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Dell CEO Michael Dell wants to make sure there is no misunderstanding about what his company's $24.4 billion private equity bid means to solution provider partners.
When Michael Goldstein, president and CEO of LAN Infotech, a Fort Lauderdale, Fla.-based Dell partner, expressed reservations about the deal in a Wall Street Journal story that hit the Web on Sunday night, Dell called him directly to address any and all concerns about the deal.
"Before his call I was worried about how it would affect us," said Goldstein, who was attending UBM Channel's XChange Solution Provider conference in Orlando, Fla., when he got the unexpected call from Dell about 7:15 p.m. Sunday night. "After speaking with Michael, I am comfortable with the deal. As a private company, Dell will be able to expand quicker and make deeper investments in technology and the channel. This is all about building a stronger Dell. This further strengthens my thoughts on sticking with Dell. We are all in with Dell."
Goldstein, who spoke with the Dell founder and CEO for about 25 minutes, said it is important for Dell's CEO to continue to speak with partners and customers on the deal. "Everyday you see something different on this," said Goldstein. "I think it is real important that Michael [Dell] reaches out."
Goldstein isn't the only one the Dell founder is reaching out to in what is shaping up to be an epic battle to take the company private in the wake of objections from activist investor Carl Icahn and major Dell shareholders like Southeastern Asset Management. Icahn Monday entered into a confidentiality agreement with Dell in order to review the Dell private equity bid.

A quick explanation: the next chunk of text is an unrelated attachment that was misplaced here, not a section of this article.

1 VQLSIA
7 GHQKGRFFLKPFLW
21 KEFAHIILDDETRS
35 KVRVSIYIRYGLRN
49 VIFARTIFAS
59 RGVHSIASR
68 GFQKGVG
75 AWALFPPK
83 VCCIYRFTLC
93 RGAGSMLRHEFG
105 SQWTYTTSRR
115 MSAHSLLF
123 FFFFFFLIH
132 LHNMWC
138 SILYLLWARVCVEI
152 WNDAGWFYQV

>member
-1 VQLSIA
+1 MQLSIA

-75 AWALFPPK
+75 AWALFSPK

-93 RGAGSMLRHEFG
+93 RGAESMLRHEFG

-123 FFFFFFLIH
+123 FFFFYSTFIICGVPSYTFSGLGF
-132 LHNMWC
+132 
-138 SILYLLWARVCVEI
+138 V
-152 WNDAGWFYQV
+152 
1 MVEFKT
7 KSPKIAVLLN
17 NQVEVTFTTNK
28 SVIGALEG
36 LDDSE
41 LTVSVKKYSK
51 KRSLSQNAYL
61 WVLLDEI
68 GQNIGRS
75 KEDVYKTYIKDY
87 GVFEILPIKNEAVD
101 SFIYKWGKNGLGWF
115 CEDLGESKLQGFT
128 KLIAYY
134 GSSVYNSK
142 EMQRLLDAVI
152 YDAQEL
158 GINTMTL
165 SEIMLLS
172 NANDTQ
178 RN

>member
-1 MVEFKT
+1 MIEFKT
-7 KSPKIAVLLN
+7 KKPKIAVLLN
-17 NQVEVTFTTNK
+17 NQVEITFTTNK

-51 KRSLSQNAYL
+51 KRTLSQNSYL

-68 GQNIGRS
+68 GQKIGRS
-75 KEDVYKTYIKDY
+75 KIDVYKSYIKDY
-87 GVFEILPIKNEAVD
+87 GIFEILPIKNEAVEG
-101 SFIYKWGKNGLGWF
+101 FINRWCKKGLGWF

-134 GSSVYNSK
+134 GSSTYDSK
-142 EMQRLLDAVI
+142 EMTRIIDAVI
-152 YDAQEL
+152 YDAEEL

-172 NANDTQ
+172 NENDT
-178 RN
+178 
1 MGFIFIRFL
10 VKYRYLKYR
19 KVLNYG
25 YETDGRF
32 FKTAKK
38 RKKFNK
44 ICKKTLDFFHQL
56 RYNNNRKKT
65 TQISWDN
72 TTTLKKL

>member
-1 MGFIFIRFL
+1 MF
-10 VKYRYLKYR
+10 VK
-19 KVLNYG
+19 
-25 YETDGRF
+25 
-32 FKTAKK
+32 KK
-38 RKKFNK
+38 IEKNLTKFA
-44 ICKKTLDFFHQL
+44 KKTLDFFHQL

Sources said Michael Dell, who founded the company 29 years ago, is reaching out to dozens of customers and partners to make sure the company does not miss a beat as it moves to close the private equity deal.
Dell partners, for their part, say Dell's bid to take the company private will pave the way for Dell to make bigger investments in research and development, channel sales, and services as well as make additional acquisitions that will strengthen the Dell enterprise solution and services portfolio. What's more, they say, Michael Dell's vision and hands-on involvement in accelerating the company's transformation from one-time desktop kingpin to full enterprise solutions company is critical to the private equity bid.
Bob Venero, CEO of Future Tech, a Holbrook, N.Y.-based solution provider, spoke with Dell on Monday and said he is certain Dell will flourish more readily as a private company focused on the end-to-end solutions rather than a publicly held company trying to meet short-term sales and earnings targets. He sees Michael Dell's fiery entrepreneurial drive as being better suited to a privately held company.
"The passion, drive and dedication that entrepreneurs like Michael [Dell] bring is best suited to a private company," said Venero. "Michael is trying to unshackle himself from the public investor so the company can make investments for the future. Going private is going to provide him and the company the ability to invest in the longer-term opportunities that are going to reap much better rewards for customers, partners and Dell itself. We have been behind this [going private bid] 200 percent from the beginning."